Another Name for a Run in a Hollow

Nine Mile Run joins the Monongahela River at Duck Hollow, 27 Oct 2017 (photo by Kate St. John)

18 January 2021

At the end of yesterday’s blog post about Panther Hollow and Four Mile Run I explained a local naming convention that’s a mystery to people from other parts of the country. The noun “run” means the act of running or a route taken on a regular basis yet in Pittsburgh it also means “creek.”

A stream is called a “Run” in Pennsylvania, northern West Virginia, eastern Ohio and western Maryland. Derek Watkins’ map of Generic Terms for Streams in the Contiguous U.S., generated from GNIS data, shows the places where people use different words for Creek including: Branch, fork, run, brook, kill, stream, bayou, swamp, slough, wash, cañada, arroyo, rio. (Click here to see his map.)

— from The Rise and Fall of Panther Hollow Lake by Kate St. John

Using the Geographic Names Information System (GNIS), Pfly generated a map of just two words — “Run” in red and “Branch” in blue. South of here, Branch and Run coexist then Branch takes over.

Branch vs. Run (map by Pfly on Flickr via Creative Commons licensing)

There are other anomalies as well. Hollow, as in Panther Hollow, is our name for a narrow valley. The term is used throughout Appalachia and in places where Appalachians settled later such as the Ozarks, Utah, Texas, and parts of Oregon and Wisconsin(*). Everywhere else out West a narrow valley is a Gulch. Since the West is dry we think gulches are dry, but they don’t have to be.

Here’s Pfly’s map of Hollow in orange versus Gulch in blue.

Hollow vs Gulch (map by Pfly on Flickr via Creative Commons licensing)

So a Run in a Hollow could be called a Branch in a Gulch.

Nine Mile Branch in Duck Gulch is pictured at top.

It just doesn’t sound right.

(photo by Kate St. John, maps by Pfly on Flickr, Creative Commons licensing)

p.s. (*) The Hollow vs Gulch map is interesting from a Western migration perspective on places where Appalachians settled later. For instance,

  • Utah was settled by Mormons from Upstate New York.
  • Parts of Texas were settled by Appalachians looking for more land. For instance, my great-grandparents emigrated from Appalachian Tennessee to northeastern Texas near the town of Paris.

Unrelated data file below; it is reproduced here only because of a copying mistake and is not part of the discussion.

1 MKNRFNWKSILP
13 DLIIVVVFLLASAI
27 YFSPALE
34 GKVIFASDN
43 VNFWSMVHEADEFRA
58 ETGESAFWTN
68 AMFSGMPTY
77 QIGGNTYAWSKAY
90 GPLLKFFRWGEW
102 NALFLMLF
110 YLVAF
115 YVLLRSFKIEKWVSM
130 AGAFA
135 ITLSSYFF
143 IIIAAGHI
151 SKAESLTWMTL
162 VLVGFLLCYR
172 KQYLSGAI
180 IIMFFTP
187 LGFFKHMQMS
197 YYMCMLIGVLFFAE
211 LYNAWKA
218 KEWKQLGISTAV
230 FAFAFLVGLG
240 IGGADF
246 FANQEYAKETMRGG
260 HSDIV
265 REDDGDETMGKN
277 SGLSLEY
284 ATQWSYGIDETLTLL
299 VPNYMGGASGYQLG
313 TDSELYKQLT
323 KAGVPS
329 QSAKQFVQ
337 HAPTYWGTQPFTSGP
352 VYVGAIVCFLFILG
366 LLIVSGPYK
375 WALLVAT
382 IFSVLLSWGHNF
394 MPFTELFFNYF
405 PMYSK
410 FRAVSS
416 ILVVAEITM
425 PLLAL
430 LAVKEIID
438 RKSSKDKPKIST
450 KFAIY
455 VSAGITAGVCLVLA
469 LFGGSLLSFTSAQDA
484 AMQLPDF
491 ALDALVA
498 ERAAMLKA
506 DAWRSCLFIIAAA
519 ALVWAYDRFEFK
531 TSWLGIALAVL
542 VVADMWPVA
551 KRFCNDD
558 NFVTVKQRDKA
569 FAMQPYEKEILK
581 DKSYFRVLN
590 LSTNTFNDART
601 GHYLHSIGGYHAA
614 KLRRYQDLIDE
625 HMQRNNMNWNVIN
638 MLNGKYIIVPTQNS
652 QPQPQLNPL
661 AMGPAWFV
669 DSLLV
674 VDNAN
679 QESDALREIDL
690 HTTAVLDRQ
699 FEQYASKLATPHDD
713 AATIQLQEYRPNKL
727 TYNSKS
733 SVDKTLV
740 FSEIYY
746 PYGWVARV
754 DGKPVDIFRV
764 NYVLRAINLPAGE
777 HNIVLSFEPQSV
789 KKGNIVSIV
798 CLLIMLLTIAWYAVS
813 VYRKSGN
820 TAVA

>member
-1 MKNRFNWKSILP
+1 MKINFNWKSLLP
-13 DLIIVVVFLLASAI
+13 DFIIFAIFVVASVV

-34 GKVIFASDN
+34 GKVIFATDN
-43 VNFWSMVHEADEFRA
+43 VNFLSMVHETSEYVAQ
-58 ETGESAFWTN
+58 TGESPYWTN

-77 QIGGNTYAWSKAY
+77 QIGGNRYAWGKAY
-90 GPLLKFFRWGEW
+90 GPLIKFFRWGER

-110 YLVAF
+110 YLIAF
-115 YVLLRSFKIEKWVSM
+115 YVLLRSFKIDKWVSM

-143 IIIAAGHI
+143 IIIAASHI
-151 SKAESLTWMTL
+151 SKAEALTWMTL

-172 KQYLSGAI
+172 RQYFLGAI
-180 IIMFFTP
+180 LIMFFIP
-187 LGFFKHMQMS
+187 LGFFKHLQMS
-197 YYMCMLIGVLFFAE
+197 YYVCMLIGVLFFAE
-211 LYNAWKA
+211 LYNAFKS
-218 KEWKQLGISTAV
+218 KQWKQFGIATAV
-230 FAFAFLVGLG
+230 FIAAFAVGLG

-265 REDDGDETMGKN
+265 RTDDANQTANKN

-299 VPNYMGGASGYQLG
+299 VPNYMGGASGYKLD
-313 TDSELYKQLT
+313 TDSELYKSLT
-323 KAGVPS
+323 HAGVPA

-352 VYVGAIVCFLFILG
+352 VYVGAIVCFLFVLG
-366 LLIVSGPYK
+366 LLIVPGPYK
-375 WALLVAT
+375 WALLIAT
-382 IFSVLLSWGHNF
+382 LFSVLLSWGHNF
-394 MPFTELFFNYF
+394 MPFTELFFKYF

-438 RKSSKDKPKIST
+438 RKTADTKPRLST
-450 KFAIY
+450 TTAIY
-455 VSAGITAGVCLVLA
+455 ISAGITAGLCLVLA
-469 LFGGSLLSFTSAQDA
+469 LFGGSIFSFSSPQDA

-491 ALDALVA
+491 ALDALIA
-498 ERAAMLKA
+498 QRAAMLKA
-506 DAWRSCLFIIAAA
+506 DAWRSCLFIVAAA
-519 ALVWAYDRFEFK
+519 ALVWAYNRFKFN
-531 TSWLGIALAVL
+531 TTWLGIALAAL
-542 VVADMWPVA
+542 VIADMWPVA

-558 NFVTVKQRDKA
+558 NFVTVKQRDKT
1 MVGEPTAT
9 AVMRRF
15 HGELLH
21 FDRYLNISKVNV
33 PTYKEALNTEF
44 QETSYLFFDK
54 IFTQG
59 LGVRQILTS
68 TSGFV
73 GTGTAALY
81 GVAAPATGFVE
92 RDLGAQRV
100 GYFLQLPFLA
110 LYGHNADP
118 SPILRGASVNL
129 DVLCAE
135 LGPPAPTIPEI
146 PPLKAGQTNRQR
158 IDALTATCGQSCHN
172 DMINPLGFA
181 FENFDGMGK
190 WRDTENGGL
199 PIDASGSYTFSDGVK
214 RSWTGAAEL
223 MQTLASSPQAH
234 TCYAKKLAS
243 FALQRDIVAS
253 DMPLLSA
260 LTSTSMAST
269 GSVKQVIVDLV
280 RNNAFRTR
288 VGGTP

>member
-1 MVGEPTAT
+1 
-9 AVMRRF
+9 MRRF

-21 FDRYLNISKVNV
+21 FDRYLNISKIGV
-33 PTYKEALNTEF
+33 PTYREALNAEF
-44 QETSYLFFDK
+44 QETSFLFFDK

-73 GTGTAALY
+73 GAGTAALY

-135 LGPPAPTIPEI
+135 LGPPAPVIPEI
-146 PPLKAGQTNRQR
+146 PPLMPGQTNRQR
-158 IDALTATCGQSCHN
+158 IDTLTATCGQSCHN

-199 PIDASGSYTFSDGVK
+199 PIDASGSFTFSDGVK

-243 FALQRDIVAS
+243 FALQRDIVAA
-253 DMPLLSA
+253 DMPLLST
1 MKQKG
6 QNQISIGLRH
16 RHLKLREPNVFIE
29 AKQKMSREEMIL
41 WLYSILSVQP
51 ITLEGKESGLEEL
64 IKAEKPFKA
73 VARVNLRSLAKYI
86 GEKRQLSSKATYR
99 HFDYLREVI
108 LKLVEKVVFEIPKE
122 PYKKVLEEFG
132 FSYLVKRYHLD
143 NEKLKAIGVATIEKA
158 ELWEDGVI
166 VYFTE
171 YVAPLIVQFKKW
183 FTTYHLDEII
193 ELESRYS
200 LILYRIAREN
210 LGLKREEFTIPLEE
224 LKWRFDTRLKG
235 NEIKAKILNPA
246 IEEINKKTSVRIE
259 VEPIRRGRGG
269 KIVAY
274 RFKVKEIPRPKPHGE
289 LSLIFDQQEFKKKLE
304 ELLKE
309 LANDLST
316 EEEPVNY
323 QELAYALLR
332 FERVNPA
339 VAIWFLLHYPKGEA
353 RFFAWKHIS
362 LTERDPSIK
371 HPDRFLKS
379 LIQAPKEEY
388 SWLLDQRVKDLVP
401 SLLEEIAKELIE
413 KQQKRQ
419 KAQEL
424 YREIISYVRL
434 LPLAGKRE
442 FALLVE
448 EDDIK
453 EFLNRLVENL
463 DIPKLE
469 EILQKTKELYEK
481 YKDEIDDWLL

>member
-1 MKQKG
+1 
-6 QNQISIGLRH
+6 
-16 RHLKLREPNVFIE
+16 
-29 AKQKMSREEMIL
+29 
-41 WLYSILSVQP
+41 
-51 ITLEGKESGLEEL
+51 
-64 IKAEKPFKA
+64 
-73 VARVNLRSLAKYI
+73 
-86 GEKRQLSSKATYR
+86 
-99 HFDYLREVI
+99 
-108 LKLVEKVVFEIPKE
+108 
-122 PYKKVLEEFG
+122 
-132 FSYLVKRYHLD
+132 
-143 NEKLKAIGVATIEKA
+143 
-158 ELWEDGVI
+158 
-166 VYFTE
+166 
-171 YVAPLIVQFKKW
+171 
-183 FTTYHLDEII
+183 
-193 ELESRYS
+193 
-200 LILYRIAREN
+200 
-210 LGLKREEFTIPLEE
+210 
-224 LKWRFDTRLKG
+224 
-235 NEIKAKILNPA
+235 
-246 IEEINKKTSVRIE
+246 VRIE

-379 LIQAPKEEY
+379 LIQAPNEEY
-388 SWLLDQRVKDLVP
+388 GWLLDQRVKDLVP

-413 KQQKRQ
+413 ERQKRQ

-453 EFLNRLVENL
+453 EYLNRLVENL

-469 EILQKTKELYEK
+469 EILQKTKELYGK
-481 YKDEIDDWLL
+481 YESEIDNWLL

• Southwestern Wisconsin uses both Branch and Hollow, terms from the southern Appalachians. Derek Watkins speculates that this patch may have come from Appalachian in-migration “during a regional lead mining boom in the early 19th century.”

7 thoughts on “Another Name for a Run in a Hollow

  1. Very interesting info regarding the terminology. It would be interesting to know what terms American Indians used for these features.

  2. It’s been fun. To me a run is a very tiny stream of water that “runs” off the hills and a “crick” is small stream that joins a larger one. Branch is the joining of larger bodies as the North Branch and the South Branch of the Potomac. (Both which run south to north and are east/west of each other.) Names also are related to where they are first named – at the origin or the insertion.

  3. P.s. Don’t forget who settled where first. What was the language of the person who attempted to continue a native name.

  4. Our nearest waterway (NW Wisconsin) is a branch (Balsam Branch). I always thought it was simply the branch of something bigger – now I know better! Thanks, very interesting as always.

  5. In salmon country out West the etymology references a fish spawning event, a ‘salmon run’. Probably in some spots back East as well. Another likely reason for the name is ‘to run the rapids’. A place you shoot through in a canoe with strong flowing water. Of course ‘run’ has other uses too, there’s probably ‘bootlegger’s runs’ out there as well.

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